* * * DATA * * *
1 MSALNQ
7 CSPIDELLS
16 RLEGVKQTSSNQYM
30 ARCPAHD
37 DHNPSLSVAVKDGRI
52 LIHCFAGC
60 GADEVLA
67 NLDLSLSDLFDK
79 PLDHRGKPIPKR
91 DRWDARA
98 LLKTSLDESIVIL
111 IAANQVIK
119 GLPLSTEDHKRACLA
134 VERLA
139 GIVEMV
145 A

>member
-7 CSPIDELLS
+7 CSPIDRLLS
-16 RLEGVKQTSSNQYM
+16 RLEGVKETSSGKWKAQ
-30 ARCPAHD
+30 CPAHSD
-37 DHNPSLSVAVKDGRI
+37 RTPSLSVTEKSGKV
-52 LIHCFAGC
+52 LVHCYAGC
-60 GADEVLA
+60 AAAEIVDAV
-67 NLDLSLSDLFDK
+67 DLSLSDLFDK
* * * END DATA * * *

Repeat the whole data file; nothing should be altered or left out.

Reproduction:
1 MSALNQ
7 CSPIDELLS
16 RLEGVKQTSSNQYM
30 ARCPAHD
37 DHNPSLSVAVKDGRI
52 LIHCFAGC
60 GADEVLA
67 NLDLSLSDLFDK
79 PLDHRGKPIPKR
91 DRWDARA
98 LLKTSLDESIVIL
111 IAANQVIK
119 GLPLSTEDHKRACLA
134 VERLA
139 GIVEMV
145 A

>member
-7 CSPIDELLS
+7 CSPIDRLLS
-16 RLEGVKQTSSNQYM
+16 RLEGVKETSSGKWKAQ
-30 ARCPAHD
+30 CPAHSD
-37 DHNPSLSVAVKDGRI
+37 RTPSLSVTEKSGKV
-52 LIHCFAGC
+52 LVHCYAGC
-60 GADEVLA
+60 AAAEIVDAV
-67 NLDLSLSDLFDK
+67 DLSLSDLFDK